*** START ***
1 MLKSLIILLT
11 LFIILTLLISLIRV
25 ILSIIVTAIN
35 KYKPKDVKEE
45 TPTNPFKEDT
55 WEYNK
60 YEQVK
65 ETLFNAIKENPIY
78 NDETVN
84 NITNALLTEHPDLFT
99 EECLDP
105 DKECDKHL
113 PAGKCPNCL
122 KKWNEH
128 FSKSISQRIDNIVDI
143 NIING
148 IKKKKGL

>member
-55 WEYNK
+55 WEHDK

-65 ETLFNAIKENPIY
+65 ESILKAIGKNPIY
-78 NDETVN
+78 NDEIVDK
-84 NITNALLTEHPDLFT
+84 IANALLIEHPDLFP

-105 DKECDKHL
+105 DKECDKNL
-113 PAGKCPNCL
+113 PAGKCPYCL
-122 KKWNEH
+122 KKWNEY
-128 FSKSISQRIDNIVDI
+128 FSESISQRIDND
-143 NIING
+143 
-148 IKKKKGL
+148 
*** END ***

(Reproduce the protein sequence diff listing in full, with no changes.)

1 MLKSLIILLT
11 LFIILTLLISLIRV
25 ILSIIVTAIN
35 KYKPKDVKEE
45 TPTNPFKEDT
55 WEYNK
60 YEQVK
65 ETLFNAIKENPIY
78 NDETVN
84 NITNALLTEHPDLFT
99 EECLDP
105 DKECDKHL
113 PAGKCPNCL
122 KKWNEH
128 FSKSISQRIDNIVDI
143 NIING
148 IKKKKGL

>member
-55 WEYNK
+55 WEHDK

-65 ETLFNAIKENPIY
+65 ESILKAIGKNPIY
-78 NDETVN
+78 NDEIVDK
-84 NITNALLTEHPDLFT
+84 IANALLIEHPDLFP

-105 DKECDKHL
+105 DKECDKNL
-113 PAGKCPNCL
+113 PAGKCPYCL
-122 KKWNEH
+122 KKWNEY
-128 FSKSISQRIDNIVDI
+128 FSESISQRIDND
-143 NIING
+143 
-148 IKKKKGL
+148 